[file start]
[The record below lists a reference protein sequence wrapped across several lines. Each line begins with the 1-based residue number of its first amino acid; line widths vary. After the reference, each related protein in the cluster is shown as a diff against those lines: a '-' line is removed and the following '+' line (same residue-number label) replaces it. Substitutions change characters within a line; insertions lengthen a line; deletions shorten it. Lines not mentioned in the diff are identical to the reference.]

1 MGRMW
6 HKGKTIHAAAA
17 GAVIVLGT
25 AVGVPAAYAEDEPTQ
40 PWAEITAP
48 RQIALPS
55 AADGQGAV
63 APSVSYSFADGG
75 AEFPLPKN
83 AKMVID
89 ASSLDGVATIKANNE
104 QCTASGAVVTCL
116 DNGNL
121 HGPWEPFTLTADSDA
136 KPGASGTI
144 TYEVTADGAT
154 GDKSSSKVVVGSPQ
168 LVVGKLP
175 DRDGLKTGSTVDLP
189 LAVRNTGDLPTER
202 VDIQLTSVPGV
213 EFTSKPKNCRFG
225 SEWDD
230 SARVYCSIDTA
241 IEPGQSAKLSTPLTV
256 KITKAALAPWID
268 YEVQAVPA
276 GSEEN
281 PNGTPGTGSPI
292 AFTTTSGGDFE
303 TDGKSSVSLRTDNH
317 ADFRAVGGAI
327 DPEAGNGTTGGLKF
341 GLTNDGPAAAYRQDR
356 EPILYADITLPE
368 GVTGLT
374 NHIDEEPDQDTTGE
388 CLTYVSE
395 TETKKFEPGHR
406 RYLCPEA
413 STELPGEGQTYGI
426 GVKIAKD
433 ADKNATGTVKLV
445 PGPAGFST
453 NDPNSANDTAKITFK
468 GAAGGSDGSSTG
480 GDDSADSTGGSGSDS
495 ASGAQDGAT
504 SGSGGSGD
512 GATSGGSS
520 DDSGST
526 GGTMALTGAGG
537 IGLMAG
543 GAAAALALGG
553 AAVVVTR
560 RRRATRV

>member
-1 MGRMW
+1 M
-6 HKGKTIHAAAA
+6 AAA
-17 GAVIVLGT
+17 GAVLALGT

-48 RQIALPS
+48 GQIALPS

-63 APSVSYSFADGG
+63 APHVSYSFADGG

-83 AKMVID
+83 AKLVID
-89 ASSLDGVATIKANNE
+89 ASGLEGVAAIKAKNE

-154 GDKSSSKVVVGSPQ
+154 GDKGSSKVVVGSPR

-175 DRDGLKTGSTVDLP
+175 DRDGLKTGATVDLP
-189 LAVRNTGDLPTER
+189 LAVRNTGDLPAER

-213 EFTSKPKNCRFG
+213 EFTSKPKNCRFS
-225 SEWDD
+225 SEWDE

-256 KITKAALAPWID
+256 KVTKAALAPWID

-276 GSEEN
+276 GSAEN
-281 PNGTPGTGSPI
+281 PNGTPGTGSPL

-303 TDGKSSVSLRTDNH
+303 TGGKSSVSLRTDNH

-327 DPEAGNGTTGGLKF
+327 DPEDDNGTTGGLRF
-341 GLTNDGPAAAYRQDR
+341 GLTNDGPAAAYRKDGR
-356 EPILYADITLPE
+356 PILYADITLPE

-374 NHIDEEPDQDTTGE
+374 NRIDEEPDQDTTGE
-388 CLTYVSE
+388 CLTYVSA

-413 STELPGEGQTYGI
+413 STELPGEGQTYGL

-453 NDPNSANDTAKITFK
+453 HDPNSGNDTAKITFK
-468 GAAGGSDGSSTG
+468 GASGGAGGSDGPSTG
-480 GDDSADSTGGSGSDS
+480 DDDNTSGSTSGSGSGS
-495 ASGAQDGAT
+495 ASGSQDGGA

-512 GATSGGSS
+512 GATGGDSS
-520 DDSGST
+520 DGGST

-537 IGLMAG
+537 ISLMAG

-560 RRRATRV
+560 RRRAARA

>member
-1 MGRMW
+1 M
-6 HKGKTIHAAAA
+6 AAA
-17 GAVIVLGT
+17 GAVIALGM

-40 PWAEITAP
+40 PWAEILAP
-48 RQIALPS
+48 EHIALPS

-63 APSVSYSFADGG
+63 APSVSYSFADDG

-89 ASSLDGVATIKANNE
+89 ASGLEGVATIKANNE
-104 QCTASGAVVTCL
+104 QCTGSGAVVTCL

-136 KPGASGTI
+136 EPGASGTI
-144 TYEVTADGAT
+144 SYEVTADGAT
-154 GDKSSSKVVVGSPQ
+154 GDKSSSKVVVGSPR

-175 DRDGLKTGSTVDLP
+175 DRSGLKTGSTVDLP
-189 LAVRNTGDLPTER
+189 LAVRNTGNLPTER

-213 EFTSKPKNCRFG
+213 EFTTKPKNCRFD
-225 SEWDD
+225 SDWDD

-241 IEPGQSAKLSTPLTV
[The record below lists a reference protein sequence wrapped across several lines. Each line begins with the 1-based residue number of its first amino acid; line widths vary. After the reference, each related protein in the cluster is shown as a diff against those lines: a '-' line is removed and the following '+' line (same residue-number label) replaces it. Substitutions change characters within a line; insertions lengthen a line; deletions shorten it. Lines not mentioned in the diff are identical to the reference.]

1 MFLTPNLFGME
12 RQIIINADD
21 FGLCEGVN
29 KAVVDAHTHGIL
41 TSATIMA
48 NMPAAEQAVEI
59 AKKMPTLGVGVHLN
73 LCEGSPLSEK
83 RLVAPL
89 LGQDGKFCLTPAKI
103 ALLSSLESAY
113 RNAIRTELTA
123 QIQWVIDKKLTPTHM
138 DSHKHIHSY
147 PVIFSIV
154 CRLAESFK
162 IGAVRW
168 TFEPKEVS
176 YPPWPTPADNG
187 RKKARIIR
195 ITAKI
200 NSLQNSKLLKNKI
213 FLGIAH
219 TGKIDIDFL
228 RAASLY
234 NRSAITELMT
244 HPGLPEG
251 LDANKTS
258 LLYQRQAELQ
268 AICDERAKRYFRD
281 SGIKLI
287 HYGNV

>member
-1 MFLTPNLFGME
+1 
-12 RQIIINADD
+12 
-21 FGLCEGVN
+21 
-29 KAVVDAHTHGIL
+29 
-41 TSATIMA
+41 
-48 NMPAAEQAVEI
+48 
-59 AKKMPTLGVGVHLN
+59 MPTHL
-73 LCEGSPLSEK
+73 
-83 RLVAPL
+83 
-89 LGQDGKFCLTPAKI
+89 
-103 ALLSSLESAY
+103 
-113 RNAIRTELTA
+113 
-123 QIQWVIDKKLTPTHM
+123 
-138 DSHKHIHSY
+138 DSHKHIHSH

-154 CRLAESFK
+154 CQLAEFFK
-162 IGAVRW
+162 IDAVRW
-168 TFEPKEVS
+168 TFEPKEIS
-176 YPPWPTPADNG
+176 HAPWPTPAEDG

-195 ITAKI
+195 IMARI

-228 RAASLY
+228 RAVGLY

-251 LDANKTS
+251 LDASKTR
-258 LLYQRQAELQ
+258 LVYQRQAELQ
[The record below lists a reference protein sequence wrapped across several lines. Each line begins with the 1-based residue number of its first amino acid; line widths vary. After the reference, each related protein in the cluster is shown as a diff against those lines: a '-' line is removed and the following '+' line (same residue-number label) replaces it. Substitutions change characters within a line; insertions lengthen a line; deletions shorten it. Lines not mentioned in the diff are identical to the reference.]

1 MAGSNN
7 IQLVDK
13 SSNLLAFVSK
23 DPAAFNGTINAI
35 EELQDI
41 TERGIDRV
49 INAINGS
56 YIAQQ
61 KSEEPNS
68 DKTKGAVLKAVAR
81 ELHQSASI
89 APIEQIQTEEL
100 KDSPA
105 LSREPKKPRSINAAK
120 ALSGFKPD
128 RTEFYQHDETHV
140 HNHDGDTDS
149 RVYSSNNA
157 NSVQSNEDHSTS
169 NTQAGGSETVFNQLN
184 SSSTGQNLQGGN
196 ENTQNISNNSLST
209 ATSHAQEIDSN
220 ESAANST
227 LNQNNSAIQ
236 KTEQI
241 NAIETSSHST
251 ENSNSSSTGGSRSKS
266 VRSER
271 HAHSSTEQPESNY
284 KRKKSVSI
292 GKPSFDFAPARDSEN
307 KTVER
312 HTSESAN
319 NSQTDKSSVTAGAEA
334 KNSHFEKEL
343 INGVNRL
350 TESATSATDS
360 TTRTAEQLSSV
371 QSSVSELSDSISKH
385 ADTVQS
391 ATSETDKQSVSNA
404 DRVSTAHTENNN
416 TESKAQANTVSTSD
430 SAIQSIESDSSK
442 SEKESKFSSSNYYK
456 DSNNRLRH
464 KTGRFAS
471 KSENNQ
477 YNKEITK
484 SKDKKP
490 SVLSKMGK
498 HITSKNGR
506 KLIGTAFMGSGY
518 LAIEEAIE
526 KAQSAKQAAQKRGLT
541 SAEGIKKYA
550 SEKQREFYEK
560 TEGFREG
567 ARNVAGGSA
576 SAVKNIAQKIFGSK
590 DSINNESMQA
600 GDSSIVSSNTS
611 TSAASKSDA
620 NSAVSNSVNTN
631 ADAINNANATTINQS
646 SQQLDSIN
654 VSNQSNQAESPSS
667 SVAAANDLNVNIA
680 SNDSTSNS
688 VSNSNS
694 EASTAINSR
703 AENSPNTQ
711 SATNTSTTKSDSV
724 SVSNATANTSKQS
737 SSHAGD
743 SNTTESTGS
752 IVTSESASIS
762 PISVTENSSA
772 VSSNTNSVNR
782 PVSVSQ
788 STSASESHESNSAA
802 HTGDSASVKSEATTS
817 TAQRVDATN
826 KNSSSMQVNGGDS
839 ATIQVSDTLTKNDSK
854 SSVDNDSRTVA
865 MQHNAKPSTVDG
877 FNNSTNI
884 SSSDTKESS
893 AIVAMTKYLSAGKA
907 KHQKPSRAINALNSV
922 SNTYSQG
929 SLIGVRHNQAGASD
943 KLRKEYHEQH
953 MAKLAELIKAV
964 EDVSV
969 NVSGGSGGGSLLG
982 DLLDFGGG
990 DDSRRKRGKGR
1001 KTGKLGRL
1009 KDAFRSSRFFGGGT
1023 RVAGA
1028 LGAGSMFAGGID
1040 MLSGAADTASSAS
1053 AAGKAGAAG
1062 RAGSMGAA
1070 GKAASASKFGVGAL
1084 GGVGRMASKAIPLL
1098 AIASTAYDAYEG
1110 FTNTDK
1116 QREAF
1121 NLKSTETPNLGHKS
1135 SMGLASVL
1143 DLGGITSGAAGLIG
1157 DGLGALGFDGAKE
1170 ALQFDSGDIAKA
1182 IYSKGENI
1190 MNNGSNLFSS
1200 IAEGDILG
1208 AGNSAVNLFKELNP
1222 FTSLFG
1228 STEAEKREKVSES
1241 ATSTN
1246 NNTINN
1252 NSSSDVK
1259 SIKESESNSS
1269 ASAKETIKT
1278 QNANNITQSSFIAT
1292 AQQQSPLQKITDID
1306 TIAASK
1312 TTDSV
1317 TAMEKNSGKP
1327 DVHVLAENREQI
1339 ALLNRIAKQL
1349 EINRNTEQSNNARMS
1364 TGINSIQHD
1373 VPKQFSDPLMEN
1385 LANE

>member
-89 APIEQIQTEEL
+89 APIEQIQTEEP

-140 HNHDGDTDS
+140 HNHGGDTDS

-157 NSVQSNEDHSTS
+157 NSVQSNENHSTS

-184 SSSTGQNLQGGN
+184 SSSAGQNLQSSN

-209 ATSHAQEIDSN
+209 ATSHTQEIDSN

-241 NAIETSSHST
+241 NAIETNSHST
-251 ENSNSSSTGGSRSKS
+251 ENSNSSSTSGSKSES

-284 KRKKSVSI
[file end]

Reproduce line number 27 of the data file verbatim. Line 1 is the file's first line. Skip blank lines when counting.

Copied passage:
256 KITKAALAPWID